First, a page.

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What is general topology good for?

  1. Jun 3, 2012 #1
    I know that my question is not very clear, so I'll try my best to clarify it. Firstly, by general topology I mean point-set topology, because that's the only form of topology that I've encountered so far. In point-set topology, they teach us a lot of new definitions like open sets (that are defined as members of a topology on a set X, assuming that we define a topology by open sets axioms), closed sets, limit points, interior points, exterior points, boundary points, etc, then we learn how to create new topological spaces like the product space and how to induce a topology on subsets of X to form subspaces of a topological space and then we learn about continuous maps and properties of a space that are invariant under invertible continuous maps (homeomorphisms) that we define such properties as topological properties. Well, I get the idea, topology is the study of topological properties of space. Intuitively speaking, since distance is not a topological property, topology could be interpreted as a branch of mathematics that studies the shape of mathematical objects without caring about their size and other distance-related properties. I've learned many theorems in topology, but still I don't know what these theorems are good for and where I could apply them in real life. Yes, I could use these theorems to solve other problems in general topology, but I can't predict how topology, I mean point-set topology, could interact with other branches of mathematics.

    My question could be precisely said in this way: What are the important results that mathematicians have found using point-set topology? Is point-set topology an active area of research in mathematics or it's outdated? What are the other areas of mathematics that I could study after I've read point-set topology? How important point-set topology is for physicists?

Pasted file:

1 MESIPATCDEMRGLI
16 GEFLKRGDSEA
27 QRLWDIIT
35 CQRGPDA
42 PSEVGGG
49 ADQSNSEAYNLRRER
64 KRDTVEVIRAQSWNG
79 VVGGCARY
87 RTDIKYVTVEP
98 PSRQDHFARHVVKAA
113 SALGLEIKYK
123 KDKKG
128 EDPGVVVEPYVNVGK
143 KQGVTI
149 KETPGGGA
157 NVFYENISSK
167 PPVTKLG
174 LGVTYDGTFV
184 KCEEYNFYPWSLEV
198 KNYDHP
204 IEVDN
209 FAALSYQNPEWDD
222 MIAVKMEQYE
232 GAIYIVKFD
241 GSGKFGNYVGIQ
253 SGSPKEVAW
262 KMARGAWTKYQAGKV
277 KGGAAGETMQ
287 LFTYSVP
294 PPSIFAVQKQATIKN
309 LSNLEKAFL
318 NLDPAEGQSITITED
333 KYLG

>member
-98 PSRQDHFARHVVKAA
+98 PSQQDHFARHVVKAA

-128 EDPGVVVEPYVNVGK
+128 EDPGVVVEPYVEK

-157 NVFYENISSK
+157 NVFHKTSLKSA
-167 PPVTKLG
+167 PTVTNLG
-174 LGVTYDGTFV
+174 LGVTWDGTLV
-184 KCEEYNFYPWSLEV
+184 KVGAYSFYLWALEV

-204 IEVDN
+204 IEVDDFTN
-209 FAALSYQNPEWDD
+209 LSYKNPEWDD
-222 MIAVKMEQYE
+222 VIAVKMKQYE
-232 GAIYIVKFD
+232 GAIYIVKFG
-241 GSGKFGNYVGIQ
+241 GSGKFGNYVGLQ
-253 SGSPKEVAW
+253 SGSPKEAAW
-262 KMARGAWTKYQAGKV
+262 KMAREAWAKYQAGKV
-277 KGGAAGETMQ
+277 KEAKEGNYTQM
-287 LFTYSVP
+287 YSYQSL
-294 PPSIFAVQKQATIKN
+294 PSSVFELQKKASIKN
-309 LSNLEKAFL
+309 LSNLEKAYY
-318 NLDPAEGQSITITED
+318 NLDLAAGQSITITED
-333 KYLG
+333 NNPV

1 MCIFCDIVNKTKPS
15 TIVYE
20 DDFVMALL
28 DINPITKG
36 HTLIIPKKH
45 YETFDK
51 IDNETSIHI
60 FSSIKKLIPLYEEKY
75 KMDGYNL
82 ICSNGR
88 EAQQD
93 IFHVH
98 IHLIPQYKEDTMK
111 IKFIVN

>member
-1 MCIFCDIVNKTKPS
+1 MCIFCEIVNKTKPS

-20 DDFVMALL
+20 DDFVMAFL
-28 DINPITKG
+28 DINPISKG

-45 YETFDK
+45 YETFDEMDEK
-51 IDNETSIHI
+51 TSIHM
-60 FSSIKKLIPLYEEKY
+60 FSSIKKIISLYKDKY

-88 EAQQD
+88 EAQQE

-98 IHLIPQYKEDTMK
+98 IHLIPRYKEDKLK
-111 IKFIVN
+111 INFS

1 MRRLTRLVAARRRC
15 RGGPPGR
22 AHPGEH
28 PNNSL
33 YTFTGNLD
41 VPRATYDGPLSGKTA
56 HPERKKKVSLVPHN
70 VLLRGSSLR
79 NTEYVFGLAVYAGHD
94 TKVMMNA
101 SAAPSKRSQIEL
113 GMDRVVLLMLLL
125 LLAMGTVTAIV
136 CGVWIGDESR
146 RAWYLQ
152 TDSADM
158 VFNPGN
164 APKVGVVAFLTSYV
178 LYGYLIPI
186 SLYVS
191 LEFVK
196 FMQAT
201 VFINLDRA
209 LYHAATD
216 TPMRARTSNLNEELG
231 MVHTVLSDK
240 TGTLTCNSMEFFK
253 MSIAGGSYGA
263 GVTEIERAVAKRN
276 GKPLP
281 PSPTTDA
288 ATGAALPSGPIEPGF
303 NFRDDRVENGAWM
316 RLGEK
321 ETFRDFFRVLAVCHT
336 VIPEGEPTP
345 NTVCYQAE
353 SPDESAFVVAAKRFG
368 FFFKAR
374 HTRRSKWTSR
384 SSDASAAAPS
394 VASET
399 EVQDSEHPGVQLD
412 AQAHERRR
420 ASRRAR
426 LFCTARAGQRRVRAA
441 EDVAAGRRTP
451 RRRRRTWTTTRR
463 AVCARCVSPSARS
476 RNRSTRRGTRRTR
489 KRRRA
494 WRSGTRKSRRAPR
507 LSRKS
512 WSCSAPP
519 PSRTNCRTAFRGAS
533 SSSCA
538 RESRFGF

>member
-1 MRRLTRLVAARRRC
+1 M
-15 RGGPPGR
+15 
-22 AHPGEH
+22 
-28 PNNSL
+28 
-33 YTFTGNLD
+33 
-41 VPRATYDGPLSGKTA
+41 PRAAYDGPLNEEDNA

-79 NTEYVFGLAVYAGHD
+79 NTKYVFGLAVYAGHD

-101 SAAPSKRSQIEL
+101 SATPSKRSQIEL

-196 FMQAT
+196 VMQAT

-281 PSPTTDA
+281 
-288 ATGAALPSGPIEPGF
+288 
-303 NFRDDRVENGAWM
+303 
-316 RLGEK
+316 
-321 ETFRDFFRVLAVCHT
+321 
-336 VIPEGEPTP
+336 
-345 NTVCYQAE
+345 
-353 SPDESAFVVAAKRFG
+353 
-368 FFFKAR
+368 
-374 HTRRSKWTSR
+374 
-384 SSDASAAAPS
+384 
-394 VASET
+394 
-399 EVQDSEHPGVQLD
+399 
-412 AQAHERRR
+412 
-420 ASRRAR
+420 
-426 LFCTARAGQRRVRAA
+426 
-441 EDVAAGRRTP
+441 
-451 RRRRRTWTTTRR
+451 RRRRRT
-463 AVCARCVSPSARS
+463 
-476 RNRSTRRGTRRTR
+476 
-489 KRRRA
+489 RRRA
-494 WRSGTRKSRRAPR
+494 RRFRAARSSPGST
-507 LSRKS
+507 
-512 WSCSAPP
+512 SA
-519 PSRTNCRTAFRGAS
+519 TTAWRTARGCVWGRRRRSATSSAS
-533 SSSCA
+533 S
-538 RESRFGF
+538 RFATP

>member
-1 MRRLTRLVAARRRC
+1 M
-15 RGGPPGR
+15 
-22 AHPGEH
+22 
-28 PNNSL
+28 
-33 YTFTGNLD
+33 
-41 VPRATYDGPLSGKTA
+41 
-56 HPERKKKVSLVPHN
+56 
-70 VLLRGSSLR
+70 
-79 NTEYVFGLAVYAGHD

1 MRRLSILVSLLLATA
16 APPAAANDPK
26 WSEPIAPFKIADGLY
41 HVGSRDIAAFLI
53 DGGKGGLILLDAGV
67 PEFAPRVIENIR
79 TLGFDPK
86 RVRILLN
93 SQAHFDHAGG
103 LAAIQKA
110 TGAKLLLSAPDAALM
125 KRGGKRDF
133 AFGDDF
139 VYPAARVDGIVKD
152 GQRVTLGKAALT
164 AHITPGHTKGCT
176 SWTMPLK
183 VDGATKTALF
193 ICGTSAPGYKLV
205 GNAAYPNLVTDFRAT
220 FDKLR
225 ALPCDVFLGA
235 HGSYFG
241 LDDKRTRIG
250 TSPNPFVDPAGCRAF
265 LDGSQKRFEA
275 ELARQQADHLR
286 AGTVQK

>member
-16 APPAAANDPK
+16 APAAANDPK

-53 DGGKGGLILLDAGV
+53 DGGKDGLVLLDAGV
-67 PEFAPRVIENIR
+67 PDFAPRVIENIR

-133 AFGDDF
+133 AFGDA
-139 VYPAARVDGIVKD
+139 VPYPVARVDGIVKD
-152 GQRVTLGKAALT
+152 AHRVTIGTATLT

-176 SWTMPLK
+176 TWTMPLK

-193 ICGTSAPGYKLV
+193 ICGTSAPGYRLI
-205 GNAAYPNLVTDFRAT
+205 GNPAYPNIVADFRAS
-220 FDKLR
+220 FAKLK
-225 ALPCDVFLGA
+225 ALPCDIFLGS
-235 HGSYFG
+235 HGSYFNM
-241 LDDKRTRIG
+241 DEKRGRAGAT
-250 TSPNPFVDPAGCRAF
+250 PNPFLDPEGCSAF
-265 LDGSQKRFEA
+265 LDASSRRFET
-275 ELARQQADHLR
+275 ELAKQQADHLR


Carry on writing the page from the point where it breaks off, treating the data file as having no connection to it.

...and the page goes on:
These are my questions. I hope my question isn't vague.
  2. jcsd
  3. Jun 3, 2012 #2


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    As far as I know point set topology is not an active or at least important area of research.

    In my opinion, it is a tool that is indispensable for analysis and geometry but by itself is not tremendously useful.

    If you want to learn more topology try differential topology or complex analysis and Riemann surfaces.

    There is also Algebraic Topology but I wouldn't tackle this next.
  4. Jun 3, 2012 #3
    You are learning the very basics of topology. I think that's kind of like learning calculus and then asking if calculus is an active area of research.

    I don't know much about physics or applied math, but as lavinia said, topology is in the background for several disciplines of mathematics.

    Topology is a very active area of research, but you may have narrowly limited your definition of point-set topology to what you might find in Munkres. If so then you won't be satisfied with any answer (as you won't find any active research in virtually any textbook). Though I think low dimensional topology and knot theory should count (both very active) but I may be wrong.

    As for topology being useful for physicists, I would venture to guess that every physicist should know some topology, even if informal, and only certain disciplines make great use of topology (like in gauge theories).
  5. Jun 3, 2012 #4